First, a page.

Chunky Chat Chicken DrumsticksAdd a Comment / November 15, 2014
The mission of my new cookbook, Cultured Foods for Your Kitchen, is to enliven your everyday cooking with the multifaceted flavors of fermentation. The first part of the book sets the stage with DIY recipes for your own pickles, sauerkraut, kefir, kombucha, and yogurt, then takes off with these foundational ferments, incorporating them into your daily recipes.
Here’s a brand new recipe you won’t find in the book, a tandoor-less version of chicken tandoori, featuring a most familiar ferment, yogurt. Our yogurt does double duty here: first it marinates the chicken to tenderness, then it’s served as a live-culture dipping sauce with the finished dish.
Although the yogurt recipe in my book is simple to accomplish, if yogurt-making isn’t on this week’s to-do list, look for a store brand with three key words on the label: contains live cultures. Favor yogurt brands with no stabilizers or gums and from a dairy that’s local to you if possible. For tastiest and most satisfying results, use whole milk yogurt and pass on the guilt; a large comprehensive study has found no relationship between the intake of saturated fats and the incidence of heart disease or stroke, validating traditional foods practices from time immemorial.
This recipe also introduces many of us to chat masala, an Indian spice blend that’s sprinkled on the drumsticks after they come out of the oven. Chat masala has a distinct salty-sour sulfur flavor coming from its most pungent ingredient, kala namak, or black salt. For some it’s an acquired taste, but once acquired becomes quite addictive, making any food, from chickpeas to fried eggs, simply a base to devour more of it. You can find chat masala in Indian groceries; there’s no direct substitute, so if you can’t find it, simply sprinkle your drumsticks with a little salt as they come out of the oven.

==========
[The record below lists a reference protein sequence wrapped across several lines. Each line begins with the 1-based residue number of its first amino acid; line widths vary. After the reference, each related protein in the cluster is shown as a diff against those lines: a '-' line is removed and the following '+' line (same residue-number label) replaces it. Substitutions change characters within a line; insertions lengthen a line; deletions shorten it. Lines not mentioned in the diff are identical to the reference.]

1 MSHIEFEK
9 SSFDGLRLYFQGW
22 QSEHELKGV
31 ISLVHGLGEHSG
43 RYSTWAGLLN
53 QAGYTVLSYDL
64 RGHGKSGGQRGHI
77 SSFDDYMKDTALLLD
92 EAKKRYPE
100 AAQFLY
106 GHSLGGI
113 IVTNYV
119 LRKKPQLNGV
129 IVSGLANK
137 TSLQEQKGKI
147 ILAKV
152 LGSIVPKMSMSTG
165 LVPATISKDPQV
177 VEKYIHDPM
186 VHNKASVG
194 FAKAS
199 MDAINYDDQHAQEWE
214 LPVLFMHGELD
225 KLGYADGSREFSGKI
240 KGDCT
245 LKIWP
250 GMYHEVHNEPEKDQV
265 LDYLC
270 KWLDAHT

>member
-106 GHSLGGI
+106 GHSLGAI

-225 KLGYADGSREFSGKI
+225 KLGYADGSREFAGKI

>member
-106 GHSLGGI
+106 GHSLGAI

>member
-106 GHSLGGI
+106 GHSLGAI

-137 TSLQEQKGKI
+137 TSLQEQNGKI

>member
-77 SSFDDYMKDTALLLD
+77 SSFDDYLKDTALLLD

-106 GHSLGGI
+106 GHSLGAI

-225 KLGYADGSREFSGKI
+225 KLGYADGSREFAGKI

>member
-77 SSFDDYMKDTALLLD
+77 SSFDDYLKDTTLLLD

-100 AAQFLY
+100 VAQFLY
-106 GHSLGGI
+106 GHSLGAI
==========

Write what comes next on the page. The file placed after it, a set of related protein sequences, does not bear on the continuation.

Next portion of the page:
- Makes 8 drumsticks
- 8 pastured chicken drumsticks (about 2 pounds/1 kg)
- 1 cup (240 ml) plain whole-milk yogurt, plus more for serving
- 2 teaspoons ginger-garlic paste (see Note)
- 2 teaspoons ground cayenne
- 1 ½ teaspoons ground cumin
- ½ teaspoon garam masala
- ½ teaspoon ground turmeric
- 2 teaspoons tandoori masala (optional)
- 1 ½ teaspoons sea salt
- Chat masala
- Lime wedges
- Fresh cilantro sprigs or leaves
- Using a sharp paring knife, make a couple of slits in the skin of each chicken drumstick (this enables the yogurt to penetrate the flesh and fully tenderize it). Place the chicken in a large bowl. Add the yogurt, ginger-garlic paste, cayenne, cumin, garam masala, turmeric, tandoori masala, and salt and stir well to blend the spices into the yogurt and coat the chicken with the marinade. Cover, place in the refrigerator, and marinate for at least 4 hours or overnight (do not marinate longer, as overmarinated chicken can become mealy after cooking).
- Preheat the oven to 425°F (220°C) and line a baking sheet with parchment paper.
- Remove the drumsticks from the marinade, shaking off extra marinade. Place the drumsticks on the baking sheet and bake for about 45 minutes, turning once halfway through, until cooked through and beginning to brown. Turn the oven to broil and broil the chicken for about 10 minutes, turning once halfway through, until nicely browned all over. Remove from the oven, sprinkle with chat masala, and serve immediately, with yogurt and lime wedges served alongside and some cilantro as a garnish.
- Note: Ginger-garlic paste is a backbone Indian cooking ingredient. It is readily available at Indian groceries, but making your own is fresher (and super-vibrant when it’s ginger season at Old Friends Farm down the road from me in Amherst, Massachusetts) and easy to accomplish.
- To make ginger-garlic paste, combine equal amounts ginger and garlic (use a kitchen scale if you have one) in a food processor (a mini food processor if you have one) and process into a paste, adding just a little water if needed to get things moving. Store in the refrigerator for up to 1 month, or spoon little mounds of the paste onto a baking sheet lined with waxed paper, freeze the mounds, then pop them into a freezer bag for storage; remove them and use as needed. A quick alternative to the paste is to substitute equal parts finely minced garlic and ginger.